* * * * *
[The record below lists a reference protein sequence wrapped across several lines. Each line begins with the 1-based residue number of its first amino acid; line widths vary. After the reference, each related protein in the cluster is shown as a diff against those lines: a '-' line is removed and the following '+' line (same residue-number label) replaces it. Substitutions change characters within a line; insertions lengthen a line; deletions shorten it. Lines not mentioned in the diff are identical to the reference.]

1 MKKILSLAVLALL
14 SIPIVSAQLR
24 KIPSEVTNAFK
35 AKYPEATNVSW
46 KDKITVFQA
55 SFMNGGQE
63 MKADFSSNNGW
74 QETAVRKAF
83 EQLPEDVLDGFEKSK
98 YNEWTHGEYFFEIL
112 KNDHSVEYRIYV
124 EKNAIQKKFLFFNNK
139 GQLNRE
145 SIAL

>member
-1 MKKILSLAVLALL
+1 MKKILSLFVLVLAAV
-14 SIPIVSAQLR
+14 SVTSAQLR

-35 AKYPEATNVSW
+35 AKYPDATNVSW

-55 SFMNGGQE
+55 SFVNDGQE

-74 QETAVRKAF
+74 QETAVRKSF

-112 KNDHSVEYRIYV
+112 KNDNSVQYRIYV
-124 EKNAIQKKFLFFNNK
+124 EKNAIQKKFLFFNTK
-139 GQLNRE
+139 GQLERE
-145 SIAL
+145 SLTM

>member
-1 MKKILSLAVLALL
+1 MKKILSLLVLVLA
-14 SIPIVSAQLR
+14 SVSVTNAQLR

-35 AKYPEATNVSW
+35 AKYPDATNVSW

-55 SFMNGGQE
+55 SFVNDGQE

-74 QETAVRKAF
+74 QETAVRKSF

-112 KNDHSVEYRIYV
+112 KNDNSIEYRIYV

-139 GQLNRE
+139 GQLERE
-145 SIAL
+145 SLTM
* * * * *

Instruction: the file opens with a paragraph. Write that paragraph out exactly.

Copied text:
[The record below lists a reference protein sequence wrapped across several lines. Each line begins with the 1-based residue number of its first amino acid; line widths vary. After the reference, each related protein in the cluster is shown as a diff against those lines: a '-' line is removed and the following '+' line (same residue-number label) replaces it. Substitutions change characters within a line; insertions lengthen a line; deletions shorten it. Lines not mentioned in the diff are identical to the reference.]